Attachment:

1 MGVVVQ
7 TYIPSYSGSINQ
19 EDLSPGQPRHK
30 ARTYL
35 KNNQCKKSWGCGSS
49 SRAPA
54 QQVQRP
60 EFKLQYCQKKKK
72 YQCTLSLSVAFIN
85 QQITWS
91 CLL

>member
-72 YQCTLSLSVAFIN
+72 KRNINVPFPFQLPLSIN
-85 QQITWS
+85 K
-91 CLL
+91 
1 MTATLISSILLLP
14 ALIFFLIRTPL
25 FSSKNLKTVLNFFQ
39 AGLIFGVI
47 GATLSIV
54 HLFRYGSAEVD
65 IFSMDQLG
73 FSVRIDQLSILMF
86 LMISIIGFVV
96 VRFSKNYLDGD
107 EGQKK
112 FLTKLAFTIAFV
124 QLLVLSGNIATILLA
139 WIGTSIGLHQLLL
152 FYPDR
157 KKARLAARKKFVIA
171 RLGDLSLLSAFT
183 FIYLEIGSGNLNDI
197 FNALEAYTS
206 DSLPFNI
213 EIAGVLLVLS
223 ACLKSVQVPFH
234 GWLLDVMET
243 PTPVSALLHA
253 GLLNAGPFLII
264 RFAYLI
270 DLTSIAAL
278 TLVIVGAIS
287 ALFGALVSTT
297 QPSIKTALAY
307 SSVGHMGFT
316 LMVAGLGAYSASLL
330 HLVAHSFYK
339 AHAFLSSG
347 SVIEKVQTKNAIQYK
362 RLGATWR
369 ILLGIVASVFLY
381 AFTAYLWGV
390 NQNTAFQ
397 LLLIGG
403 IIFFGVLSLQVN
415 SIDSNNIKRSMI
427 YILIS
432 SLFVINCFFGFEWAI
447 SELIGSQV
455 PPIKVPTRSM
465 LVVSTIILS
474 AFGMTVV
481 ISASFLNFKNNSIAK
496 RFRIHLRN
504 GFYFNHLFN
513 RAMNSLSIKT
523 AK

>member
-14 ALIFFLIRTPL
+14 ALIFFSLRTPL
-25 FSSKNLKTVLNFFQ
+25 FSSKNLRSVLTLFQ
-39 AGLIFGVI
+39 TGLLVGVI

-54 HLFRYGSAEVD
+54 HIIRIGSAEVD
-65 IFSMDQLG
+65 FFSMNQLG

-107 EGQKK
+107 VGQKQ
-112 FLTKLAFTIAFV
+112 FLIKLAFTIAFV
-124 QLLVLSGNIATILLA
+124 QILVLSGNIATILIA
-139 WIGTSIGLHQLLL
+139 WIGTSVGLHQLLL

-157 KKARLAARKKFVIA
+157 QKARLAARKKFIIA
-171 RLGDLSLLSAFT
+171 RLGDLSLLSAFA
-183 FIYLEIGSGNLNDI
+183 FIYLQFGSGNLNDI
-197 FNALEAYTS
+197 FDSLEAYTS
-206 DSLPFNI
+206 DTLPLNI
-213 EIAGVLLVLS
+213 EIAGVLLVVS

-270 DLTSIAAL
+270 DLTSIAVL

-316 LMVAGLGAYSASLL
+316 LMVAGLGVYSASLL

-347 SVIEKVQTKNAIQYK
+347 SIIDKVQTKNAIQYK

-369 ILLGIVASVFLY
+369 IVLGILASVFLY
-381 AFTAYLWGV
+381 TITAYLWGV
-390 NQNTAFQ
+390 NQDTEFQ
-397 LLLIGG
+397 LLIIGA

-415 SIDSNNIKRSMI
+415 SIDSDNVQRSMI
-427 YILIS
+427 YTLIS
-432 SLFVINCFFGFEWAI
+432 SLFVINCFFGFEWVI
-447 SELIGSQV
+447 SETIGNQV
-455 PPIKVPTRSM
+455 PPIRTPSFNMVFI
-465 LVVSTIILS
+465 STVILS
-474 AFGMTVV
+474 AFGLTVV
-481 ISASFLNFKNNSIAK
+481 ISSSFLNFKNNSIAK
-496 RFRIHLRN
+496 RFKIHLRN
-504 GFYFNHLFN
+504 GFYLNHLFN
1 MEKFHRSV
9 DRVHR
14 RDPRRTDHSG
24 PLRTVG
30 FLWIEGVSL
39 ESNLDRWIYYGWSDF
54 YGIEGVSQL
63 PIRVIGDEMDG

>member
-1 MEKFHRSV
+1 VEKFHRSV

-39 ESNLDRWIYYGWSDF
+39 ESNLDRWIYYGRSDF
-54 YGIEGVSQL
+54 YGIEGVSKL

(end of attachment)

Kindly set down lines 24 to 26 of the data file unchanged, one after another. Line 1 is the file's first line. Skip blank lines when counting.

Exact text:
54 HLFRYGSAEVD
65 IFSMDQLG
73 FSVRIDQLSILMF